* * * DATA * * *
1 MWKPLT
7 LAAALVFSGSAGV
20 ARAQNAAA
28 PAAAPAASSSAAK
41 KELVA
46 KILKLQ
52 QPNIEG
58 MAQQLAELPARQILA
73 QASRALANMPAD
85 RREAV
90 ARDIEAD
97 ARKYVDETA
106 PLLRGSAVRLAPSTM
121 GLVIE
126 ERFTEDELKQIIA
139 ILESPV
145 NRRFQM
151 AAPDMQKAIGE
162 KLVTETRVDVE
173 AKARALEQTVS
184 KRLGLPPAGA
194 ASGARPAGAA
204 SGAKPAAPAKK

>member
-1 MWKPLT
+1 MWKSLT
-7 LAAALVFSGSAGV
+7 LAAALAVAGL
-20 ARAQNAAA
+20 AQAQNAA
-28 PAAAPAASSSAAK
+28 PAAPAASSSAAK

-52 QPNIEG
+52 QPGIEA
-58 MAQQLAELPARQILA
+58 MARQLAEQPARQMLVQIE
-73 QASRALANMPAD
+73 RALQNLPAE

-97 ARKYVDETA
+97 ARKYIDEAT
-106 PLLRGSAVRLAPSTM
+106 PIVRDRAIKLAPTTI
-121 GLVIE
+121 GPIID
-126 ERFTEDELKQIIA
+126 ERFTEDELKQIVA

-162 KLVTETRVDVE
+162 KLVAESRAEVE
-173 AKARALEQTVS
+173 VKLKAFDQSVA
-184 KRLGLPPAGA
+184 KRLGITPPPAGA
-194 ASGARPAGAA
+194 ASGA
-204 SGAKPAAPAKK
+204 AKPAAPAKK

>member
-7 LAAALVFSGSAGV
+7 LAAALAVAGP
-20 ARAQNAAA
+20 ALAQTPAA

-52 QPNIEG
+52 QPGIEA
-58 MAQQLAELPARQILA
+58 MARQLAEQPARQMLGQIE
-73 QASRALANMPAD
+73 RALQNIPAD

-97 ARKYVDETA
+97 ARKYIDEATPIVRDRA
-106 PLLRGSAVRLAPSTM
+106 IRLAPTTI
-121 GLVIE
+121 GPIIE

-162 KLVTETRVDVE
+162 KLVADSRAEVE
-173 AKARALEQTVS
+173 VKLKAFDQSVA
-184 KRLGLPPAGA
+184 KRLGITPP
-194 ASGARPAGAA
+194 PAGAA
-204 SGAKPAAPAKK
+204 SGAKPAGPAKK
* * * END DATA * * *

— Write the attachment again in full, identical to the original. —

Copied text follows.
1 MWKPLT
7 LAAALVFSGSAGV
20 ARAQNAAA
28 PAAAPAASSSAAK
41 KELVA
46 KILKLQ
52 QPNIEG
58 MAQQLAELPARQILA
73 QASRALANMPAD
85 RREAV
90 ARDIEAD
97 ARKYVDETA
106 PLLRGSAVRLAPSTM
121 GLVIE
126 ERFTEDELKQIIA
139 ILESPV
145 NRRFQM
151 AAPDMQKAIGE
162 KLVTETRVDVE
173 AKARALEQTVS
184 KRLGLPPAGA
194 ASGARPAGAA
204 SGAKPAAPAKK

>member
-1 MWKPLT
+1 MWKSLT
-7 LAAALVFSGSAGV
+7 LAAALAVAGL
-20 ARAQNAAA
+20 AQAQNAA
-28 PAAAPAASSSAAK
+28 PAAPAASSSAAK

-52 QPNIEG
+52 QPGIEA
-58 MAQQLAELPARQILA
+58 MARQLAEQPARQMLVQIE
-73 QASRALANMPAD
+73 RALQNLPAE

-97 ARKYVDETA
+97 ARKYIDEAT
-106 PLLRGSAVRLAPSTM
+106 PIVRDRAIKLAPTTI
-121 GLVIE
+121 GPIID
-126 ERFTEDELKQIIA
+126 ERFTEDELKQIVA

-162 KLVTETRVDVE
+162 KLVAESRAEVE
-173 AKARALEQTVS
+173 VKLKAFDQSVA
-184 KRLGLPPAGA
+184 KRLGITPPPAGA
-194 ASGARPAGAA
+194 ASGA
-204 SGAKPAAPAKK
+204 AKPAAPAKK

>member
-7 LAAALVFSGSAGV
+7 LAAALAVAGP
-20 ARAQNAAA
+20 ALAQTPAA

-52 QPNIEG
+52 QPGIEA
-58 MAQQLAELPARQILA
+58 MARQLAEQPARQMLGQIE
-73 QASRALANMPAD
+73 RALQNIPAD

-97 ARKYVDETA
+97 ARKYIDEATPIVRDRA
-106 PLLRGSAVRLAPSTM
+106 IRLAPTTI
-121 GLVIE
+121 GPIIE

-162 KLVTETRVDVE
+162 KLVADSRAEVE
-173 AKARALEQTVS
+173 VKLKAFDQSVA
-184 KRLGLPPAGA
+184 KRLGITPP
-194 ASGARPAGAA
+194 PAGAA
-204 SGAKPAAPAKK
+204 SGAKPAGPAKK